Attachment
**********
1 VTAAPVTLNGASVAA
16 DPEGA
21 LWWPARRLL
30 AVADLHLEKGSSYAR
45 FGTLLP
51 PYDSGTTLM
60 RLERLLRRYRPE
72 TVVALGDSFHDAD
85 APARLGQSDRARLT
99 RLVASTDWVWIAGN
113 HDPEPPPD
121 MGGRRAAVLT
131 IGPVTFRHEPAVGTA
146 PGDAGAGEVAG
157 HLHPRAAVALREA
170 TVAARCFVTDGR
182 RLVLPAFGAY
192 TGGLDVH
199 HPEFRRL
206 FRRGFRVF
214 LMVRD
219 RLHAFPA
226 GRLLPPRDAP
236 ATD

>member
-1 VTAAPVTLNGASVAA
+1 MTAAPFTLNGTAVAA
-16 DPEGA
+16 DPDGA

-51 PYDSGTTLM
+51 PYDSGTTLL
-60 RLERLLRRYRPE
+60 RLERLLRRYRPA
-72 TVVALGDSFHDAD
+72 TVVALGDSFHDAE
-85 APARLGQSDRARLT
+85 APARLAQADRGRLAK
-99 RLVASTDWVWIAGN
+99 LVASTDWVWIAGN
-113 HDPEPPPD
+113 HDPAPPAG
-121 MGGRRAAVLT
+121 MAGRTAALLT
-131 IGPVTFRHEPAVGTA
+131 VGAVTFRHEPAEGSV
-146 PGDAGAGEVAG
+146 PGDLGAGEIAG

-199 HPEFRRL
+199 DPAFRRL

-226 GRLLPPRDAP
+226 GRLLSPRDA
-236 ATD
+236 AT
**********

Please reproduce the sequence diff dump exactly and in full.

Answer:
1 VTAAPVTLNGASVAA
16 DPEGA
21 LWWPARRLL
30 AVADLHLEKGSSYAR
45 FGTLLP
51 PYDSGTTLM
60 RLERLLRRYRPE
72 TVVALGDSFHDAD
85 APARLGQSDRARLT
99 RLVASTDWVWIAGN
113 HDPEPPPD
121 MGGRRAAVLT
131 IGPVTFRHEPAVGTA
146 PGDAGAGEVAG
157 HLHPRAAVALREA
170 TVAARCFVTDGR
182 RLVLPAFGAY
192 TGGLDVH
199 HPEFRRL
206 FRRGFRVF
214 LMVRD
219 RLHAFPA
226 GRLLPPRDAP
236 ATD

>member
-1 VTAAPVTLNGASVAA
+1 MTAAPFTLNGTAVAA
-16 DPEGA
+16 DPDGA

-51 PYDSGTTLM
+51 PYDSGTTLL
-60 RLERLLRRYRPE
+60 RLERLLRRYRPA
-72 TVVALGDSFHDAD
+72 TVVALGDSFHDAE
-85 APARLGQSDRARLT
+85 APARLAQADRGRLAK
-99 RLVASTDWVWIAGN
+99 LVASTDWVWIAGN
-113 HDPEPPPD
+113 HDPAPPAG
-121 MGGRRAAVLT
+121 MAGRTAALLT
-131 IGPVTFRHEPAVGTA
+131 VGAVTFRHEPAEGSV
-146 PGDAGAGEVAG
+146 PGDLGAGEIAG

-199 HPEFRRL
+199 DPAFRRL

-226 GRLLPPRDAP
+226 GRLLSPRDA
-236 ATD
+236 AT